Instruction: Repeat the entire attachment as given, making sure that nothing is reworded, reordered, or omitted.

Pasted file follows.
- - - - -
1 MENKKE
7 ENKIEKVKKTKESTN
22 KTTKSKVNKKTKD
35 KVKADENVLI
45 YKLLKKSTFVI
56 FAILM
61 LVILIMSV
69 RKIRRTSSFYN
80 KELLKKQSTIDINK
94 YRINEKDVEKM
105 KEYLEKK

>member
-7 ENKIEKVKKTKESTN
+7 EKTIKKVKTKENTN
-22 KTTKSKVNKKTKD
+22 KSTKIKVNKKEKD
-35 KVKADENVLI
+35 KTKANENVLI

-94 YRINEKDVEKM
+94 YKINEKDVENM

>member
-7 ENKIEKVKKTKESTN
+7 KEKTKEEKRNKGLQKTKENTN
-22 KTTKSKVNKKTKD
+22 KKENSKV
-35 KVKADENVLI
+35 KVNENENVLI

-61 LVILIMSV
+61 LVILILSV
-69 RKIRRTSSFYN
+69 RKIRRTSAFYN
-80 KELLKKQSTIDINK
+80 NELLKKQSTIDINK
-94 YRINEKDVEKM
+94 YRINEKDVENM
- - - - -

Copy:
1 MENKKE
7 ENKIEKVKKTKESTN
22 KTTKSKVNKKTKD
35 KVKADENVLI
45 YKLLKKSTFVI
56 FAILM
61 LVILIMSV
69 RKIRRTSSFYN
80 KELLKKQSTIDINK
94 YRINEKDVEKM
105 KEYLEKK

>member
-7 ENKIEKVKKTKESTN
+7 EKTIKKVKTKENTN
-22 KTTKSKVNKKTKD
+22 KSTKIKVNKKEKD
-35 KVKADENVLI
+35 KTKANENVLI

-94 YRINEKDVEKM
+94 YKINEKDVENM

>member
-7 ENKIEKVKKTKESTN
+7 KEKTKEEKRNKGLQKTKENTN
-22 KTTKSKVNKKTKD
+22 KKENSKV
-35 KVKADENVLI
+35 KVNENENVLI

-61 LVILIMSV
+61 LVILILSV
-69 RKIRRTSSFYN
+69 RKIRRTSAFYN
-80 KELLKKQSTIDINK
+80 NELLKKQSTIDINK
-94 YRINEKDVEKM
+94 YRINEKDVENM